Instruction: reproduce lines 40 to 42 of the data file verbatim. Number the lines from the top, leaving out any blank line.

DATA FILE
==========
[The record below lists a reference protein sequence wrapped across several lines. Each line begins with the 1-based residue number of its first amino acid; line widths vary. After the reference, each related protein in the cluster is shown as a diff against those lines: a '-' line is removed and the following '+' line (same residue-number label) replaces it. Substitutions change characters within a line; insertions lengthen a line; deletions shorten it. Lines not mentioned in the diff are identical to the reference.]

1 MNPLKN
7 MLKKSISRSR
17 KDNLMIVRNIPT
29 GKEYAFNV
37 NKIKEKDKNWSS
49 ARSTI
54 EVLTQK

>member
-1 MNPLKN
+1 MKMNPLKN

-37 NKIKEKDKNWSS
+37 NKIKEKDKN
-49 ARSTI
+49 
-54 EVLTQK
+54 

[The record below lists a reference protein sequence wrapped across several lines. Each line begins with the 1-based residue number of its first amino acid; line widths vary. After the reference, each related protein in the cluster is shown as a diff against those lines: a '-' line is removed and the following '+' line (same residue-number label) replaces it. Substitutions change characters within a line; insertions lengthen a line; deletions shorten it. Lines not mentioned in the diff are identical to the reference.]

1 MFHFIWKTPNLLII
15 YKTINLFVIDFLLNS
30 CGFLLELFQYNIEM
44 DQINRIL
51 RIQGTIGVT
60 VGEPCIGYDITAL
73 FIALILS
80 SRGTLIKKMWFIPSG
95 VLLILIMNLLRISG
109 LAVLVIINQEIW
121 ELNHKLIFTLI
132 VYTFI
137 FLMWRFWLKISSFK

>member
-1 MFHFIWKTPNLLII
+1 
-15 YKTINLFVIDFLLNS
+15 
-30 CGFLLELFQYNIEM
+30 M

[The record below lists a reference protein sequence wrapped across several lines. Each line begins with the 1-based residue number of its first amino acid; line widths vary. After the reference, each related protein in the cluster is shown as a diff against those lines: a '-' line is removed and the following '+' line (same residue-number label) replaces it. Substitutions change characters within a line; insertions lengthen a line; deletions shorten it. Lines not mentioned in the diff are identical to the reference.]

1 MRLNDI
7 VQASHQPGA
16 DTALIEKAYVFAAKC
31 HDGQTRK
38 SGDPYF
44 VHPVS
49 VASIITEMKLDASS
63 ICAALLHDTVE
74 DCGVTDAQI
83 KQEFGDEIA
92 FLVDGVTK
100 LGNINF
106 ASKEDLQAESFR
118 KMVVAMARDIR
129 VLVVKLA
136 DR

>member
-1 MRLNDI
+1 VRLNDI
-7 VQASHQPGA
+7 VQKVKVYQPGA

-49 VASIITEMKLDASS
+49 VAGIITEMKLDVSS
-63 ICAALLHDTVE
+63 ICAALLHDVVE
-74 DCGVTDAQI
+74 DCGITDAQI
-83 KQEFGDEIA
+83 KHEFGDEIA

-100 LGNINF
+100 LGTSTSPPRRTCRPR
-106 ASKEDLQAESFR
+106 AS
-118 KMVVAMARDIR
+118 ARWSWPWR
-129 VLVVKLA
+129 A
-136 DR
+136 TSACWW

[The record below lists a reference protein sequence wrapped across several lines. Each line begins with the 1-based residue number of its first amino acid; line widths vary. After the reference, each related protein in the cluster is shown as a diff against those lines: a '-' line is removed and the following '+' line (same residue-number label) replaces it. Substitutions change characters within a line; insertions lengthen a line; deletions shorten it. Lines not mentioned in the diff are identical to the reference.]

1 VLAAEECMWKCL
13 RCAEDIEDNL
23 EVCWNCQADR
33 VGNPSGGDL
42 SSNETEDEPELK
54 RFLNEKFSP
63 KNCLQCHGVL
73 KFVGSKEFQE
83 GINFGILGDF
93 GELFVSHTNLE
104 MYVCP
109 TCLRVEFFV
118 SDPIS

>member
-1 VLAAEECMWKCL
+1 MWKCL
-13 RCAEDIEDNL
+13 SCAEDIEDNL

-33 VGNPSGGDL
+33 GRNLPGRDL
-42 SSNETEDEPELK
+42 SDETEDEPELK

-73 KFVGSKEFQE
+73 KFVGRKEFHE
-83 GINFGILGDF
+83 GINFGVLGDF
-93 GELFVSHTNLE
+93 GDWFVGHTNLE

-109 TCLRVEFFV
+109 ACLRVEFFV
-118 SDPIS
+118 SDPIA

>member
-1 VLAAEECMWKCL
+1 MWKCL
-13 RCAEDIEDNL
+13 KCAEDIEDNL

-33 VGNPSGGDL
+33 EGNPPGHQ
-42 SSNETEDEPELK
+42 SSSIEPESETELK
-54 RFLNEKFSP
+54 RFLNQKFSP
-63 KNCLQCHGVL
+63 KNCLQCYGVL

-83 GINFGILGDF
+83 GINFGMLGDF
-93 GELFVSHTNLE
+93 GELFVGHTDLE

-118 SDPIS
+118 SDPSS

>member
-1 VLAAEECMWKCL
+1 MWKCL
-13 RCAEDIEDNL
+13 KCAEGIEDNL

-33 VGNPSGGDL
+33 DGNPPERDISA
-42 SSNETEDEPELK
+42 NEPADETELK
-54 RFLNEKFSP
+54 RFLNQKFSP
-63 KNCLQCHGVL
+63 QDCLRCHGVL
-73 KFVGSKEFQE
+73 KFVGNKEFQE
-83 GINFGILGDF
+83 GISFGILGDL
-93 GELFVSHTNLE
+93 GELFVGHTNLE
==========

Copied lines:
1 MRLNDI
7 VQASHQPGA
16 DTALIEKAYVFAAKC